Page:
 90% of the short-term loans lent during the period 2006-09 have been recovered

leaving rest of 10% yet to be recovered or repaid by the customers in installments i.e.,

94 accounts.

 Of Course, all the advances lent in the current year have been pending i.e.,

outstanding amount of Rs.5.25 cr.

85
7.14. QUALITY OF ASSETS

Total Assets Non Performing Total Advances NPAs/Total Assets NPAs/Total


Assets in Home loan Advances
Segment
52.57 crores 5.257 lacs 52.57crore 1% 1%
Table 35: Quality of Assets

NPAs as a % of Total Home loans for Year 2008-09

NPAs
1%

Standard
Assets
99%

Figure 18: Quality of Assets

Interpretation:

 Advances amounting to Rs.52.25 lacs went default out of the total advances in the

year 2008-09.

 That implies the ratio of NPAs to total Advances is 1%, Of course well within the

limits.

86
7.15. INCOME GENERATED

Net Interest Income generated Total Net Interest Income % of Total Net Income
on Home Loans
3.31 lacs 8.34 lacs 39.7
Table 36: income generated

Income Generated for the Year 2008-09

from Home
from other loans
advances 45%
55%

Figure 19: income generated

Interpretation:

 The branch could generate 45% of its interest income for the year 2008-09 from

home loan segment.

 The interest income from the segment is Rs .3.31 lacs.

87
7.16. CUSTOMER SERVICE

7.16.1. NATURE OF COMPLAINTS collected from Online Consumer Forums:

Number of
Nature of Complaints
Complaints
Tedious Procedures 11
Delays in Processing 14
Transparency 10
Negligence by staff 9
Lack of/improper guidance 5
Insurance cover 2
Teasing interest rates 8
Hidden charges 3
On Take-overs 5
Table 37: customer complaints

Nature of Complaints(% of total) for the year 2008-09

tedious procedures
delays 8% 17%
transperancy 13%
negligent staff 3%
improper guidance 8% 21%
insurance cover
teasing rates 14%
16%
take overs

Figure 19: customer complaints


Interpretation:

 Majority of the customers are very much concern about the unreasonable delays in

processing.

 Operational systems used by SBI are so complex.

 The transparency level of the bank is maintained low.

 Most of the existing customers are demanding for uniform rates.

88
7.17. AWARDS AND REWARDS

 “Best Home Loan Provider 2008” by Outlook Money NDTV-Profit.

 “The Most Preferred Home Loan Provider” by CNBC AWAAZ Consumer

Awards for 3 years consecutively.

89
CHAPTER -8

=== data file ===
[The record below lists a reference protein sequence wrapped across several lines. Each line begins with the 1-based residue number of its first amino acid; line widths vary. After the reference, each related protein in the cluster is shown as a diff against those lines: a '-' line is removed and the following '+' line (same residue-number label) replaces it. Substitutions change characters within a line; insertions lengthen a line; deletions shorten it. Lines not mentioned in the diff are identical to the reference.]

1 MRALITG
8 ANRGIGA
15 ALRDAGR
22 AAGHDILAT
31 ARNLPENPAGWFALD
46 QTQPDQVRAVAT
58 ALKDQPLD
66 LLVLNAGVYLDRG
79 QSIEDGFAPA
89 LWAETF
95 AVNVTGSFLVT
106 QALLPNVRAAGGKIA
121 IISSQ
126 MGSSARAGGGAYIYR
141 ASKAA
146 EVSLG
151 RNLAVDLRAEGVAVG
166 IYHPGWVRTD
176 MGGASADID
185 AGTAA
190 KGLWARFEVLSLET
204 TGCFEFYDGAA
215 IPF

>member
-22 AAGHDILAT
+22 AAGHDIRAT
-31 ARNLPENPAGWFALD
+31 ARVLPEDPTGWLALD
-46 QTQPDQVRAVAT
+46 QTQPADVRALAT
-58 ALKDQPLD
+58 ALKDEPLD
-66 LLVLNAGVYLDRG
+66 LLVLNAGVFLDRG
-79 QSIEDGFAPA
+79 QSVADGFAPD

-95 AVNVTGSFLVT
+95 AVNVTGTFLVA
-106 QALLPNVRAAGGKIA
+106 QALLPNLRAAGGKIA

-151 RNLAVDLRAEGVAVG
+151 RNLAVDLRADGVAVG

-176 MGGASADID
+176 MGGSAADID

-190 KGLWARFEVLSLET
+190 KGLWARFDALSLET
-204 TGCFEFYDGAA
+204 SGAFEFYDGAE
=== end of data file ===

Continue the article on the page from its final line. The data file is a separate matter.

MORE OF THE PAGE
8. RECOMMENDATIONS

On the basis of the collected data and the analysis along with detailed discussion made in

conclusion of this report, some suggestions can be made to the bank which will be helpful to

them in improving their services operational and financial performance.

These suggestions have been discussed as follows:

 Using Information Technology and Electronic Data Interchange at various stages of

lending process would definitely give an edge to the bank in fighting competition and

arrive at a more realistic lending decision. E.g.:

 Online availability and Submission of Applications.

 Use of Central Mortgage Registry (proposed in the Budget-2010 to be set up)

for Title/Deed verification, which will ensure that no two borrowers in the

country will be able to raise institutional loans against the same asset. This

would help the bank in reducing NPAs.

 Use of credit appraisal reports from CIBIL or Credit Information Companies

(CIC) to avoid frauds.

 Online Processing for various inspections and verifications etc.

 Online Disbursals and Repayments.

 The Bank should make sufficient provisioning for bad loans and in this regard, the

bank should strictly, abide by the guidelines of RBI.

 To increase their customers, the bank should provide specialized services in this

sector. These services can be such as proper guidance to the customer regarding the

processing of loans, especially for the customers who are illiterate.

 To satisfy their customers and for good dealings in future, the bank should make

prompt disbursement of loan amount to the customers so that they can buy or

construct their dream home as early as possible.

90
 The Bank should use easy procedure, or say, less lengthy procedure for the

sanctioning of loan to the customer. There should be less number of legal formalities,

in case this exists, then, these should be completed in less time. This will be helpful in

attracting more customers.

 Although the interest rates on specific norms, yet customers seek uniform interest rate

giving equal justice to both the existing as well as new customers.